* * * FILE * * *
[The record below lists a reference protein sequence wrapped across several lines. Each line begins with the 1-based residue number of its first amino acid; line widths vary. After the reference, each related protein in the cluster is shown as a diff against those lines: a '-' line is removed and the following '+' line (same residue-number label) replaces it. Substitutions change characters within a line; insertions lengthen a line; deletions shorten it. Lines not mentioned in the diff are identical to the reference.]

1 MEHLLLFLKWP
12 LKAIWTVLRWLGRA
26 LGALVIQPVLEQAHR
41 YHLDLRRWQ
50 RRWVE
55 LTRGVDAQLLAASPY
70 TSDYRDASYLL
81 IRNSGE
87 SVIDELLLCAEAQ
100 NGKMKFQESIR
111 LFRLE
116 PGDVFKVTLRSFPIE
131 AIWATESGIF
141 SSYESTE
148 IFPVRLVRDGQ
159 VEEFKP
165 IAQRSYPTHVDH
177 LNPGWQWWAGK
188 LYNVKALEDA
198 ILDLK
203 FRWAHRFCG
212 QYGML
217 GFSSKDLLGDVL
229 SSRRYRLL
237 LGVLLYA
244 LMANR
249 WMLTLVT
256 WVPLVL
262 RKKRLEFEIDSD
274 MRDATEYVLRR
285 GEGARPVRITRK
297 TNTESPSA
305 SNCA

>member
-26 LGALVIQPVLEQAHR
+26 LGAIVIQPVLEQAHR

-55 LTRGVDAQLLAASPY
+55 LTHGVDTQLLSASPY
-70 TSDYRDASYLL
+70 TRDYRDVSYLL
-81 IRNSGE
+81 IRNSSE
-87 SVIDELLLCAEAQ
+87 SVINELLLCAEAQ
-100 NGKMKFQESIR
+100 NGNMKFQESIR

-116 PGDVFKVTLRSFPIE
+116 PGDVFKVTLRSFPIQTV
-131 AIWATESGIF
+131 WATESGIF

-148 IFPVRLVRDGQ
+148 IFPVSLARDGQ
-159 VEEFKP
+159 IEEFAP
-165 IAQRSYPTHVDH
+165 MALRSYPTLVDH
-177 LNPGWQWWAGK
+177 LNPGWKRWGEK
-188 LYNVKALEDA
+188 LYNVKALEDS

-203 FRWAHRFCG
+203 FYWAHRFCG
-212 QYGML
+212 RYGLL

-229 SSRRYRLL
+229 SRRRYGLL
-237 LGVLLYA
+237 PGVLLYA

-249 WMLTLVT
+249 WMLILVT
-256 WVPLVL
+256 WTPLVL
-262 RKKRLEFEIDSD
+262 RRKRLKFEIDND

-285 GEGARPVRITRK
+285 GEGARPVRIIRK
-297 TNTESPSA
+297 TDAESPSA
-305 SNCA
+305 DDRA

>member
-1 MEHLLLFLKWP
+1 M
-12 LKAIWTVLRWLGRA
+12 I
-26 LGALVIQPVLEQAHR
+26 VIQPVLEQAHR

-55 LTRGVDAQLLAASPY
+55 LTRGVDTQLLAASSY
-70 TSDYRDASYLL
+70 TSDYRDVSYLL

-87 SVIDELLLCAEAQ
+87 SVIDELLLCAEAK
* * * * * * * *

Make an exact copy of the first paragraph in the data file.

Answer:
[The record below lists a reference protein sequence wrapped across several lines. Each line begins with the 1-based residue number of its first amino acid; line widths vary. After the reference, each related protein in the cluster is shown as a diff against those lines: a '-' line is removed and the following '+' line (same residue-number label) replaces it. Substitutions change characters within a line; insertions lengthen a line; deletions shorten it. Lines not mentioned in the diff are identical to the reference.]